I spent nine months as a cart pusher before getting promoted. It’s not complicated, but it can be difficult at times. For this article, I will explain what’s involved, and how to prepare for your new job.
The most difficult part about your new job as a cart pusher will be working in bad weather. You will be working in extreme temperatures, as well as snow and rain. Make sure to wear weather-appropriate attire at all times, and bring extra clothing if you expect the weather to change throughout the day. Remember to bring gloves, and hooded jackets in the winter. In the summer, wear shorts, and drink plenty of water (sometimes the store will even provide Gatorade).
Rainy days were the worst for me. Some of my coworkers however, claimed to love the rain. Every individual is different, but I would recommend coming prepared until you know exactly how you feel about each situation. When it rains, wear a rain jacket and rain pants. Wear water-resistant footwear, but try not to wear anything too heavy; you will be walking all day long, and heavy boots can become a burden.
Try not to let bad weather conditions get you down. One of the best parts about working outside is that you get to be outside. You might have some rainy days, but you get sunny days, too. You might actually like working in the snow, and who wouldn’t want to work outside during spring and fall?
The Cart Pushing Machine
Maybe you’ve seen the machine that helps cart pushers do their jobs. That machine is called a cart mule. It allows the cart pushing associates to drive buggies, instead of push, and makes it possible for an associate to take care of an entire parking lot by himself if necessary. It works by connecting carts to the front of the machine, and then holding the run of carts together by holding back on them as the employee drives from the front. The machine is controlled by a handheld remote that has two speed buttons (turtle = slow, rabbit = fast), a horn, and off/on buttons. To stop the machine, simply release the turtle or rabbit button.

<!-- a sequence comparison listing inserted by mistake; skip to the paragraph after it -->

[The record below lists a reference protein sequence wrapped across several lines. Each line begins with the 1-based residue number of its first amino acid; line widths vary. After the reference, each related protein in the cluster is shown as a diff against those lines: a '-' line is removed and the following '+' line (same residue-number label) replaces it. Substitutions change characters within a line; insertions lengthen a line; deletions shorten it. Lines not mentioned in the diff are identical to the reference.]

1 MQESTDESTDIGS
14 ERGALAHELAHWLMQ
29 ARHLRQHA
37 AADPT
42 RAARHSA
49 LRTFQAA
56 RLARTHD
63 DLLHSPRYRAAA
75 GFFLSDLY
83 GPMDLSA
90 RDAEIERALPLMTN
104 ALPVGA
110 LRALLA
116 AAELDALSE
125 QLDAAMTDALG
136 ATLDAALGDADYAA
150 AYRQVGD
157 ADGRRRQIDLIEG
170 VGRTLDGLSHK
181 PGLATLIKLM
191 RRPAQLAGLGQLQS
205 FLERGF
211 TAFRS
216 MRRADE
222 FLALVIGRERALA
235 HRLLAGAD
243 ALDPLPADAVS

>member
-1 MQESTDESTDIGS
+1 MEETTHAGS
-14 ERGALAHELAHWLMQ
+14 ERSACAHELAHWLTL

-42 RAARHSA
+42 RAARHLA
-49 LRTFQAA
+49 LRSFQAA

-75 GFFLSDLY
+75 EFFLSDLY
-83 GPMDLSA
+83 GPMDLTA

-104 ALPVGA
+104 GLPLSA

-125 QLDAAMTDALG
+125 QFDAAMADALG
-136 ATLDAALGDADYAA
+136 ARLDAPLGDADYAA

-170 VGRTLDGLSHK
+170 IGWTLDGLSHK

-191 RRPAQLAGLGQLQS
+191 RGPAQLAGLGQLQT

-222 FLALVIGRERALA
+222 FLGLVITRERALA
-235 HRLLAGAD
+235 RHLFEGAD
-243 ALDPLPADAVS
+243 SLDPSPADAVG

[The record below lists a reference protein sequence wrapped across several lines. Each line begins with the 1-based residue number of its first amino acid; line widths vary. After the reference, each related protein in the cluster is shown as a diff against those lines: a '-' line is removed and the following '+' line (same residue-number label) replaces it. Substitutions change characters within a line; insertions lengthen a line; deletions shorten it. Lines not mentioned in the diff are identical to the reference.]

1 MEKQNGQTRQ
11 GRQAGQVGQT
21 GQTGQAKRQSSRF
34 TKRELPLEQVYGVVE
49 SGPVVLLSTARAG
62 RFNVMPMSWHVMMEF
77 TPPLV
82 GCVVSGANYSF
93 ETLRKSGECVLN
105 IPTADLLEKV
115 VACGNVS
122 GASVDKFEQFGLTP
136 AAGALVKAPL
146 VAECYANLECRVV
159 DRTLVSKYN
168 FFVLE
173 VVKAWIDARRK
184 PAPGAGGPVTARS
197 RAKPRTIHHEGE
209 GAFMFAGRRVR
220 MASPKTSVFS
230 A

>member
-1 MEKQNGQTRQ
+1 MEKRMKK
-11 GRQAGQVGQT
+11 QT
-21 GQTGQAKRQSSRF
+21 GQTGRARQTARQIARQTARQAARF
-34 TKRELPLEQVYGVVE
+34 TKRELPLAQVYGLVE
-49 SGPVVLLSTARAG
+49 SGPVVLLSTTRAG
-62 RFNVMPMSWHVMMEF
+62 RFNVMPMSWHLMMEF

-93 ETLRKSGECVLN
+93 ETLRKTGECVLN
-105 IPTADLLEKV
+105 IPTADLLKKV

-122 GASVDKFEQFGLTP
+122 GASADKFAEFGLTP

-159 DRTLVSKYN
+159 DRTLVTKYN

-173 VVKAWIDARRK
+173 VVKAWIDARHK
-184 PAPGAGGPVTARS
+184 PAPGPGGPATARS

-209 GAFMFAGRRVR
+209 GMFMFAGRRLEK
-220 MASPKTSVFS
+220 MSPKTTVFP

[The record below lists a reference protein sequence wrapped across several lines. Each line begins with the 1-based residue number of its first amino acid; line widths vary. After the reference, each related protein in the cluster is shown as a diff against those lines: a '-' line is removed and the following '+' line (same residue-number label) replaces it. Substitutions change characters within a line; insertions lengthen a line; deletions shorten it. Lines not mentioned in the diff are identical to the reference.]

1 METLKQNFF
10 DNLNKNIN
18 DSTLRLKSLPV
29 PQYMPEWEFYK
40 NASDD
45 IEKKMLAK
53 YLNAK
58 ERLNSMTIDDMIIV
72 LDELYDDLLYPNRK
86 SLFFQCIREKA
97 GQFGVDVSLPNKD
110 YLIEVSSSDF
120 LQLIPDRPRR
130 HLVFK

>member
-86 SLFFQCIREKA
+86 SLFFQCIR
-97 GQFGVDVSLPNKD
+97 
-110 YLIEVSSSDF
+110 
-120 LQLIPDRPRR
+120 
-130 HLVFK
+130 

Driving the mule (if your store has one), will be your biggest responsibility. Drive through the cart bins ONLY if your store allows you to. Don’t go over the maximum amount of buggies you’re allowed to load onto the mule (usually 20-25), and don’t run into cars or pedestrians (very important).
You might be a cart pusher, but you’re just as responsible for customers as any of the other employees. You will be required to keep the entrances clean, carts available for use, and will occasionally be asked to help customers with carryouts. With any job relating to customer service, not all customers are nice. Handle rude customers the way you would handle your own family members (be nice, regardless of your personal feelings). Remember that customers expect good service, and it’s your job to make their day better. The good customers will always outnumber the bad, even though the bad will probably be more memorable.
The store I worked for allowed cart pushing associates to wear jeans. Because they’re more durable than khakis, you should take advantage of this dress code exception. You will be working with shopping carts, bins, and other objects that could potentially damage softer clothing.
If your store doesn’t have a cart mule, you will be pushing by hand. If this is the case, do NOT push more than you’re allowed to push. You will be tempted to do so in order to save time, but it’s not worth hurting yourself or getting fired.
Sometimes, your store will provide you with items needed to perform your job more comfortably. Clothing such as gloves, raincoats and rain pants are possible item your store might provide. As mentioned earlier, Gatorade, as well as coffee and bottled water might also be provided. You will have to ask your managers for information about what your specific store will provide.
Good luck with your new job. Be safe, and have fun.